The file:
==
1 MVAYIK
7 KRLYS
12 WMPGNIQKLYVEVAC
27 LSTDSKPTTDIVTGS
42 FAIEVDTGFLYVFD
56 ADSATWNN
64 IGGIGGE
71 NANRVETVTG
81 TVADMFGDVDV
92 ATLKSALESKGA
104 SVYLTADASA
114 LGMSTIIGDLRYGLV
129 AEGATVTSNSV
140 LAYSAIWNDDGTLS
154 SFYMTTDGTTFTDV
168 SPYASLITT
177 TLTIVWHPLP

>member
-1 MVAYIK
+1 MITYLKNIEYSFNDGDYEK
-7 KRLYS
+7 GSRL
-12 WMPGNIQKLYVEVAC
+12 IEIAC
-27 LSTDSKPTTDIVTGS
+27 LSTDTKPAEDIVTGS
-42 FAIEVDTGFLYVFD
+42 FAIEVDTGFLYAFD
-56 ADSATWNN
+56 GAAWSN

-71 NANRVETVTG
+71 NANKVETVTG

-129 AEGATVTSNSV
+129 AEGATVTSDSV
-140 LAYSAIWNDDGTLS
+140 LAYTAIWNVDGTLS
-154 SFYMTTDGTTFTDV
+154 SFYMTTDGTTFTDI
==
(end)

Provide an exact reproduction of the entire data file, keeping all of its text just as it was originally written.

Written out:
1 MVAYIK
7 KRLYS
12 WMPGNIQKLYVEVAC
27 LSTDSKPTTDIVTGS
42 FAIEVDTGFLYVFD
56 ADSATWNN
64 IGGIGGE
71 NANRVETVTG
81 TVADMFGDVDV
92 ATLKSALESKGA
104 SVYLTADASA
114 LGMSTIIGDLRYGLV
129 AEGATVTSNSV
140 LAYSAIWNDDGTLS
154 SFYMTTDGTTFTDV
168 SPYASLITT
177 TLTIVWHPLP

>member
-1 MVAYIK
+1 MITYLKNIEYSFNDGDYEK
-7 KRLYS
+7 GSRL
-12 WMPGNIQKLYVEVAC
+12 IEIAC
-27 LSTDSKPTTDIVTGS
+27 LSTDTKPAEDIVTGS
-42 FAIEVDTGFLYVFD
+42 FAIEVDTGFLYAFD
-56 ADSATWNN
+56 GAAWSN

-71 NANRVETVTG
+71 NANKVETVTG

-129 AEGATVTSNSV
+129 AEGATVTSDSV
-140 LAYSAIWNDDGTLS
+140 LAYTAIWNVDGTLS
-154 SFYMTTDGTTFTDV
+154 SFYMTTDGTTFTDI